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ICYMI: Senator Hassan Highlights Devastating Impact Trumpcare Would Have on Students with Disabilities, New Hampshire School Districts

WASHINGTON – Yesterday, Senator Maggie Hassan held a press call to highlight the devastating impact Medicaid cuts would have on students who experience disabilities and school districts across New Hampshire. 

On the call, Senator Hassan was joined by Dr. Carl Ladd, Executive Director of the New Hampshire School Administrators Association, and Mike Skibbie, Policy Director of the Disability Rights Center of New Hampshire, both of whom expressed extreme concern for what cuts to Medicaid would mean for students with disabilities, as well as school districts that would have to make up for lost funding by cutting other critical programs that help students succeed.

See below for highlights of the coverage:

Concord Monitor: Sen. Hassan calls Trump budget, AHCA threats to special education

By Lola Duffort

New Hampshire’s junior senator is slamming the White House budget plan and the Republican proposal to replace Obamacare as a direct threat to services provided to students with disabilities.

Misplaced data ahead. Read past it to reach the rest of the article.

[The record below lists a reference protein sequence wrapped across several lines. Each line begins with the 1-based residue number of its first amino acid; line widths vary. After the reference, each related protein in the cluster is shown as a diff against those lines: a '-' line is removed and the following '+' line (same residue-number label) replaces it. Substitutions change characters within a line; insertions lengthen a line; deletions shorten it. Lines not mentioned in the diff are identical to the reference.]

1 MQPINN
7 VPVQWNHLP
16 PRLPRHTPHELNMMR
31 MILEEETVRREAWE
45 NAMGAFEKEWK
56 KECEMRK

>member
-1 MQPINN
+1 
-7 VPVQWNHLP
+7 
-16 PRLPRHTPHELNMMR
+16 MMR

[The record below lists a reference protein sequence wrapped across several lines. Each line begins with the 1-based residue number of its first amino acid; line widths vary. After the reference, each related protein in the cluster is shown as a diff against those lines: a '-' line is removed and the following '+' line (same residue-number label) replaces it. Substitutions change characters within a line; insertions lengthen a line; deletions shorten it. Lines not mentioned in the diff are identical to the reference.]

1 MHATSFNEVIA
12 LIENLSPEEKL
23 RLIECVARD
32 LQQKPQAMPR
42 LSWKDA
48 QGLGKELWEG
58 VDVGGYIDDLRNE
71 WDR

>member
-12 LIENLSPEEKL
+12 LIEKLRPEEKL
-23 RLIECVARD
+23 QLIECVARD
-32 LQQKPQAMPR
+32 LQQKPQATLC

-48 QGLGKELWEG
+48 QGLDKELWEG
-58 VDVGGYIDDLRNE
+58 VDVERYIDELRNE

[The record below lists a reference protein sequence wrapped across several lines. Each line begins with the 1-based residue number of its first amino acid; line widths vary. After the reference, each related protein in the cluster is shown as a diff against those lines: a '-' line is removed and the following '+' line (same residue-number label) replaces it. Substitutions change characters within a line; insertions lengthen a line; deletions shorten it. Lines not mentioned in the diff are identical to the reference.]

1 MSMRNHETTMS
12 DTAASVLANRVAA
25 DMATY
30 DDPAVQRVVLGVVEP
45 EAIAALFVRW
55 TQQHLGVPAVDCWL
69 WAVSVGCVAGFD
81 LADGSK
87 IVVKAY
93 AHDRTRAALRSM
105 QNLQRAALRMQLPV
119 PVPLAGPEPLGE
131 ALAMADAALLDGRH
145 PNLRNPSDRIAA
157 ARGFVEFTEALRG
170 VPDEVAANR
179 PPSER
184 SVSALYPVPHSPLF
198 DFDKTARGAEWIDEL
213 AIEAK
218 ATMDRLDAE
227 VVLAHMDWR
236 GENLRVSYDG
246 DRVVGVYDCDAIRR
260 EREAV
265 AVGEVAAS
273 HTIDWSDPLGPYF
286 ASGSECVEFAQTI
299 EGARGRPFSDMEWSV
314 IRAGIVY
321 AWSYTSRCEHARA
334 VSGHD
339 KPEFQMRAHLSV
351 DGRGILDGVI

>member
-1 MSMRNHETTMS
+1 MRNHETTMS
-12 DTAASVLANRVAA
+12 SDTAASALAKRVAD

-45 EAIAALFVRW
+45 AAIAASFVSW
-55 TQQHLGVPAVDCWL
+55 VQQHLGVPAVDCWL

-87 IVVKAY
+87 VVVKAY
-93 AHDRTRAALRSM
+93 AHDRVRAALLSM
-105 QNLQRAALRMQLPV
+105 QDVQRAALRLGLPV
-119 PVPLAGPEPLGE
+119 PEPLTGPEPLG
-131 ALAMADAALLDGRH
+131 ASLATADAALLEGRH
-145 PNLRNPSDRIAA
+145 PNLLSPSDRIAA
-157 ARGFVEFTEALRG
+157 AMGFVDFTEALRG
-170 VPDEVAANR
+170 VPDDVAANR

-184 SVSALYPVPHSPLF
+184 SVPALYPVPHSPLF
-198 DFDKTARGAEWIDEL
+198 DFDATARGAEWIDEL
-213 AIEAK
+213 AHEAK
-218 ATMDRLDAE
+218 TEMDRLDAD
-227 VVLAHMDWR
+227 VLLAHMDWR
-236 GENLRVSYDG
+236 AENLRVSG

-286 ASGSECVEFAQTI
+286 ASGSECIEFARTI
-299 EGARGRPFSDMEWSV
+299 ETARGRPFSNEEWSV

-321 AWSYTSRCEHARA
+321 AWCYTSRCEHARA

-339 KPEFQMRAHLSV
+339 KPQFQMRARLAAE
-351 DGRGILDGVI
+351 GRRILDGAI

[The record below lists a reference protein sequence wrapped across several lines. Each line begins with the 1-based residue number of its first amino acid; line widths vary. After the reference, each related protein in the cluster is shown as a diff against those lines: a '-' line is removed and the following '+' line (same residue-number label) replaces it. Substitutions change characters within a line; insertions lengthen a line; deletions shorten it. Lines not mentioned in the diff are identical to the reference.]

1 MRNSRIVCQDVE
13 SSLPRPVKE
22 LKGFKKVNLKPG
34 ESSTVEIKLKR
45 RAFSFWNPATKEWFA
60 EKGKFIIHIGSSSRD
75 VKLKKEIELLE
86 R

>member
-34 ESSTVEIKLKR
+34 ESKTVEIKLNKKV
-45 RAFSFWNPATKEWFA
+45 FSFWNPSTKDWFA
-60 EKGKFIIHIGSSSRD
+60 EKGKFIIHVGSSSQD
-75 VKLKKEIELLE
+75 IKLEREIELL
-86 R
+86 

“As we know, cutting budgets doesn’t stop people from having disabilities, or stop people from getting sick,” Democratic U.S. Sen. Maggie Hassan said on a call with reporters Thursday.

… Medicaid also helps reimburse schools for medical services that are related to a student’s disabilities. Last year, Granite State schools got back a combined $29 million.

The AHCA would cut $834 billion from Medicaid over 10 years. It would also allow states to make schools ineligible to receive the funds, which education advocates worry states will be highly tempted to do if Medicaid is transformed into a block-grant system with limited funding, as the bill envisions.

… “These cuts are part of a continued agenda from this administration, including Secretary of Education Betsy DeVos, to target the educational rights of students with disabilities. And it’s truly unacceptable,” she said.

… Hassan was joined on her call with Mike Skibbie, the policy director for Disability Rights Center New Hampshire and Carl Ladd of the New Hampshire School Administrators Association.